I’ve noticed these things, too. In fact, I’m working on a research note on the future of team chat. Many of my colleagues believe MS Teams has won the chat war. While there’s some truth to that, I don’t think its monopoly is sustainable. I’m pleased that Zoom intends to take the training wheels off Zoom Chat. I don’t know what Zoom intends, but I can say I already have about 40 external contacts in Zoom Chat.
Phone Baby: The death of telephony is greatly overexaggerated. What is true is that it’s very hard to make money in (hosted or premises-based) PBX services. This has recently changed for a bunch of reasons that generally point toward Redmond. The question is, what to do about it?
The default answer is direct routing — which is essentially opening a florist shop to profit from your funeral. The preferred approach, and one being implemented by several providers, is to build a better alternative. Zoom has the cash, brand, and general wherewithal to do it.
Zoom Phones sales are increasing rapidly. It recently reported it crossed the 4M threshold in just a few years. In the near term, it might be driving down its valuation (welcome to voice), but in the long term it’s a critical component to enterprise communications and collaboration. The alternative, not providing voice, leaves it to another provider which most likely also offers meetings, chat, and CCaaS.
CCaaS: The world did not need another CCaaS provider — we have too many as it is. Of course, we could have said the same thing about search engines to latecomer Google. Zoom has a few aces up its CCaaS sleeve, namely speed of innovation and intelligent multimedia routing. For some excitement, let’s also consider brand momentum, telephony expertise, UCaaS with Chat, global reach, and whatever they may do with Solvvy. I think the key to CCaaS for Zoom is really the multimedia engine. Many CCaaS providers still struggle with omnichannel which despite its name rarely includes video. THere are more applications than trad CCaaS that can leverage a multimedia routing engine.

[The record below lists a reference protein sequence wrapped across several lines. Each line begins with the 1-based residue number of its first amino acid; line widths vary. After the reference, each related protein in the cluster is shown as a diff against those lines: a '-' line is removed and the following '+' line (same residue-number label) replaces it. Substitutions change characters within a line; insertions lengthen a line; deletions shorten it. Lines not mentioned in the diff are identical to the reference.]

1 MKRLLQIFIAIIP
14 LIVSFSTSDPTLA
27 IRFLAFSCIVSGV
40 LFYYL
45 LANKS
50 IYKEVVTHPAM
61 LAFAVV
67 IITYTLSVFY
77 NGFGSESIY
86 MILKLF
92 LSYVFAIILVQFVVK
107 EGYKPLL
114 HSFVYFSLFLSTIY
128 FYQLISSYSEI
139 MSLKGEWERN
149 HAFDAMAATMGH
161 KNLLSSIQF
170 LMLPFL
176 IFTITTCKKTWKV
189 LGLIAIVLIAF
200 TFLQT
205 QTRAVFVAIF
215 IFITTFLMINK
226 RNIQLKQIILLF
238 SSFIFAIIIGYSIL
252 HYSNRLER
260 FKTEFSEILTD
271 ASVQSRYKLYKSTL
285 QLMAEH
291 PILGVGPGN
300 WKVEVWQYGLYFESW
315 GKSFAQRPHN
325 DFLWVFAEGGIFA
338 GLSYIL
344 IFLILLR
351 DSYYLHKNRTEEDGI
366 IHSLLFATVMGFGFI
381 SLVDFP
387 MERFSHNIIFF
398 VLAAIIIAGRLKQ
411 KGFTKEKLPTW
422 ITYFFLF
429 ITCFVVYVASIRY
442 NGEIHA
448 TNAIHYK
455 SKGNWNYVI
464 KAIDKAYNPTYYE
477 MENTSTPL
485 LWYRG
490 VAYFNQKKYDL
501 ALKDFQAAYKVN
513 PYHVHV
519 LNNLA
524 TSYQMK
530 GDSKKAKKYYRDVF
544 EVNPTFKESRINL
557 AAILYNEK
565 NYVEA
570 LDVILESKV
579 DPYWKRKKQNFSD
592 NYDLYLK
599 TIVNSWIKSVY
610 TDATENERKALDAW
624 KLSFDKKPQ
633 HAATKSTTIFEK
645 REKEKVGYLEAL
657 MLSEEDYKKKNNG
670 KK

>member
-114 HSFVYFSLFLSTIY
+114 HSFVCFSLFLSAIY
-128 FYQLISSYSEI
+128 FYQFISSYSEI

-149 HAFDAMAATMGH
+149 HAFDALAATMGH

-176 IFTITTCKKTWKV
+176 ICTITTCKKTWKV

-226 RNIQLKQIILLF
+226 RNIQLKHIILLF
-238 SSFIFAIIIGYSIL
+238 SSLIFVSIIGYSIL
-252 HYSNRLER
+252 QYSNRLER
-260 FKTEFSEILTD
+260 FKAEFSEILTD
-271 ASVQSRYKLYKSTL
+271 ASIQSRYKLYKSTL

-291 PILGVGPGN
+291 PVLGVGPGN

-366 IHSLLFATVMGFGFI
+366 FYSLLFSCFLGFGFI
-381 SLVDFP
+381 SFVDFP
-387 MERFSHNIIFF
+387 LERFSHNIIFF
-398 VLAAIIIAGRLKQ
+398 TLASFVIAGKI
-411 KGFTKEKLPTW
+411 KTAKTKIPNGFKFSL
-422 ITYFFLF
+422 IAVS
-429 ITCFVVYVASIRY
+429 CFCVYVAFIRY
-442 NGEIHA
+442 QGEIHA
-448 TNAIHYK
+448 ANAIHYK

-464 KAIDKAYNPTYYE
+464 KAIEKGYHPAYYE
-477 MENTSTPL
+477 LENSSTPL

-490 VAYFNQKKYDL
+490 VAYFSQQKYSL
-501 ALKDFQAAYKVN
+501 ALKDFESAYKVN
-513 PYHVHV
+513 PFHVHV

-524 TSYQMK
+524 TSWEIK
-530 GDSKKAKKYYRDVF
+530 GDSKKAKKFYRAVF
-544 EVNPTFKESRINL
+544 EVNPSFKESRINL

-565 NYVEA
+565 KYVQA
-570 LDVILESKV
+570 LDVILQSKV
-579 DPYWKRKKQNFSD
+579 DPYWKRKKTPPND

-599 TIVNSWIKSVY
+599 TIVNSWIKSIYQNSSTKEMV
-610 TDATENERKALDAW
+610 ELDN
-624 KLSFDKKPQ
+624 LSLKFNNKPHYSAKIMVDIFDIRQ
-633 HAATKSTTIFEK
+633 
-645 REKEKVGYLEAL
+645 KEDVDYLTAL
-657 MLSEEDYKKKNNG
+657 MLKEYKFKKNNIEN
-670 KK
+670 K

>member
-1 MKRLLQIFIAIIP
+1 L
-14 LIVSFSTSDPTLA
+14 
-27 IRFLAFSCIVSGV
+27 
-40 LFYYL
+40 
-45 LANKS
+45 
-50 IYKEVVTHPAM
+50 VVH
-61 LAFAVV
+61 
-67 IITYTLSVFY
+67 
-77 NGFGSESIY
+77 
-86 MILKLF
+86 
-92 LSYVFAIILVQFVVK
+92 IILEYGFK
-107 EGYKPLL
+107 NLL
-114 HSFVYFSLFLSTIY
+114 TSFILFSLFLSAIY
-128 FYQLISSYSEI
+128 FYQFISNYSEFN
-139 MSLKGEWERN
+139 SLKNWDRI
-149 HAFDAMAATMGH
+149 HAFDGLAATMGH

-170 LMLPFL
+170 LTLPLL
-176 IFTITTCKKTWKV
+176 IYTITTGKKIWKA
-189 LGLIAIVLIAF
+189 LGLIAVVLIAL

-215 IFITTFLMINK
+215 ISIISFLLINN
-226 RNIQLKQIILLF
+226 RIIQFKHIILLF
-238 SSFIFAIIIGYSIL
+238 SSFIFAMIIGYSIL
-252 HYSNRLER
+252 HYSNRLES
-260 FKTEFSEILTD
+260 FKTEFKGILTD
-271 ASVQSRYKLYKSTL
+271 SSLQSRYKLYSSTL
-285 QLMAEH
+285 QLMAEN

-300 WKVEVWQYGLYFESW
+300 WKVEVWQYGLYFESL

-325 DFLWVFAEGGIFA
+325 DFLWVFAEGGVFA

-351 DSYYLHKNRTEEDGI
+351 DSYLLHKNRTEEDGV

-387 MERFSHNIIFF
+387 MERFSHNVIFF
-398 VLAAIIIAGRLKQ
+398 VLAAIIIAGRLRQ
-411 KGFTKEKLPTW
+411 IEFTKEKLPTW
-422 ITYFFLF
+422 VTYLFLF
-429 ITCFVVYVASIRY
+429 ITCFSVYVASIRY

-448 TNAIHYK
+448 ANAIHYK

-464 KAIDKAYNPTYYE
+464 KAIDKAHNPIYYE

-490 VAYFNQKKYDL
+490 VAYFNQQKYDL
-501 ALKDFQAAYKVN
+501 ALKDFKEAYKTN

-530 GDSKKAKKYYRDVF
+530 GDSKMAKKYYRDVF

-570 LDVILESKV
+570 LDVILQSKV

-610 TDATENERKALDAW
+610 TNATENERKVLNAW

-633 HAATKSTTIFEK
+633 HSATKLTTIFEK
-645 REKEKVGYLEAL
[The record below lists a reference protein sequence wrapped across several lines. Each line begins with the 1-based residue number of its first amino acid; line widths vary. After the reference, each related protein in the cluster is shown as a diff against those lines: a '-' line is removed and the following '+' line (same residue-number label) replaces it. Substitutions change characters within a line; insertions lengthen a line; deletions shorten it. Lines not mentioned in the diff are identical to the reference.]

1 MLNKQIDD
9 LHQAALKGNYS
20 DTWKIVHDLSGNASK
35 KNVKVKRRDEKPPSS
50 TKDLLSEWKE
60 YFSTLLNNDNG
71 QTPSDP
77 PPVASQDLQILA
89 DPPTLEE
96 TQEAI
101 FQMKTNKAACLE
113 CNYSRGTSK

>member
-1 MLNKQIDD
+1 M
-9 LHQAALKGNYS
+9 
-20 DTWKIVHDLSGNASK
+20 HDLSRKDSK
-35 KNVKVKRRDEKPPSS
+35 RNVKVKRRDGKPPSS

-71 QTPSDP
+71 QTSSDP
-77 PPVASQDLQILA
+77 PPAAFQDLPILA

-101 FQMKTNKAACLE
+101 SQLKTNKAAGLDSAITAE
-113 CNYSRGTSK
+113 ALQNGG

Those are the highlights of what was said. Now, a bit about a few things that didn’t really come up.
Big Ideas: Zoom today offers a robust UCaaS suite (calling, messaging, meetings, and whiteboard). Even when we factor in CCaaS and Zoom’s recent AI acquisition, its portfolio still looks very much like other UCaaS portfolios.
The problem here is that comms and collab are shifting from being a profitable standalone business to a loss leader. Microsoft and Cisco can (and do) use UCC as a loss leader to sell other products. Google and Amazon have expanded into meetings, messaging, and CCaaS, and often position these workloads as additional services.